Ants on Your Plants: Are They Bad for the Garden?

When you start gardening, you’ll probably start noticing more of the life that visits your yard. For most non-gardeners, insects only come into focus when they enter houses, but for gardeners, they suddenly play a bigger role on stage. You start noticing the earthworms in the soil, the pillbugs scurrying around in your mulch, and the slugs that come to chew big holes in your kale. Many folks will spot ants visiting their garden and wonder what they’re doing there. Are they pests or garden allies? 

Why Are There Ants on My Plants?

Ants may be visiting your garden for several reasons. Like us, they must meet a few essential needs to survive: moisture, food, and shelter. These needs are met in different ways depending on the species of ant, and there are almost 800 ant species found in the United States today! Though these species vary widely, below we’ll cover some of the more common reasons you’ll spot them on your garden plants. 

Collecting Water

The way that ants source water varies with species. Some ants are specifically adapted to get all their moisture needs from their food sources. Harvester ants, for instance, can get most of their moisture needs from seeds, while other ants may get most of their moisture from flower nectar. 

However, it’s not unusual for ant species to gather water from dew droplets or puddles. If you often spot ants visiting your plants that tend to collect dew, they could be harvesting the water.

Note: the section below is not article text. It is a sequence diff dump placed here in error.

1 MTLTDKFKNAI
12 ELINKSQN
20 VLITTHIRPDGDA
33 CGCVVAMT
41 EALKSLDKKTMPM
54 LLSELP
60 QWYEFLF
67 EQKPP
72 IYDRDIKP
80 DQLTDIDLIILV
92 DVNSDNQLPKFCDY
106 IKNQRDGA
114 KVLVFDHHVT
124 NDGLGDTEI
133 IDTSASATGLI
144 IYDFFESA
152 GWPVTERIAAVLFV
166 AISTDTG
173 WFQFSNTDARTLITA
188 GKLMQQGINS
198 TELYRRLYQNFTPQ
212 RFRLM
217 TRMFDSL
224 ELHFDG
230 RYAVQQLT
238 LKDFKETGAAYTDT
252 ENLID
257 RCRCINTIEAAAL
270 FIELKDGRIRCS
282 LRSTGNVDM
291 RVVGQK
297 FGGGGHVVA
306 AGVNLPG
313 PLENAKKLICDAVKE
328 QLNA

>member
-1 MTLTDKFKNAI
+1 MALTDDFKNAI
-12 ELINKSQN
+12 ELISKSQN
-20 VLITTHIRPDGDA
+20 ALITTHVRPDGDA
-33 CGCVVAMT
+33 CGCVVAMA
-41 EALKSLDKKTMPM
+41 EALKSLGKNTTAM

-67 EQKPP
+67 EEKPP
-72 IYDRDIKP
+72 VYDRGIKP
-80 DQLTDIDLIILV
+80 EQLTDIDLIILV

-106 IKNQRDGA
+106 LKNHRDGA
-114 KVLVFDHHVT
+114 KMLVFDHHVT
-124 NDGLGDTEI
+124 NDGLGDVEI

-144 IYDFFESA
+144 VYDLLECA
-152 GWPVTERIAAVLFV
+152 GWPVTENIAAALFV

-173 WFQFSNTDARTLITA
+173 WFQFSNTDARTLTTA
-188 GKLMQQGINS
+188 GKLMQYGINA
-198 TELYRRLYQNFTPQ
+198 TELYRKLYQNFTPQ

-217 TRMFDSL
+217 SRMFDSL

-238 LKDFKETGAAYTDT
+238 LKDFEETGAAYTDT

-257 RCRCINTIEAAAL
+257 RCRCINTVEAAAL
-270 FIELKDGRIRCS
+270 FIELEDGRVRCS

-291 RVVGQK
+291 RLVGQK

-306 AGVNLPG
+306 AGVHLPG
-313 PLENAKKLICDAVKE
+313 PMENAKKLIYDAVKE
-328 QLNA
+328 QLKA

Ant farming aphids on a plant stemFarming Aphids, Scale Insects, and Mealybugs

Many ant species, including Argentine ants (Linepithema humile), Allegheny mound ants (Formica exsectoides), common citronella ants (Lasius claviger), and longhorn crazy ants (Paratrechina longicornis), all enjoy feeding on honeydew, a rich, sugary substance secreted by aphids, scale insects, and mealybugs as they feed on plant sap. 

These ants will go to great lengths to ensure a steady supply of honeydew. The ants actually farm the aphids and other insects almost the way we do livestock. They will protect the aphid colony, keeping their habitat clean and fighting off predators. They also cull certain insects, especially older ones, that produce less honey-dew. When they want to collect honeydew, they gently tap the insect’s abdomen to encourage them to secrete honeydew. 

Amazingly, ants will also carry these insects to new plants to increase production. Obviously, this behavior can be problematic for gardeners. 

Thankfully, aphids are usually a reasonably easy pest to eliminate. A strong jet of water to kill or blast the aphids off the plant may be enough to do the trick. You can also use insecticidal soap or soapy water to kill the aphids. However, this method comes with some risks. It can destroy the waxy coating on leaves and may burn foliage, especially during hot and humid weather.

Harvesting Other Sugary Foods

Many of the ants that enjoy honeydew also love other sugary foods, such as flower nectar, fruit juices, and human food scraps. While the ants may seem like a nuisance if they show up at your picnic or climb into your flowers to gather nectar, they don’t do any harm. Usually, they don’t harvest fruit or juices unless the produce is already damaged.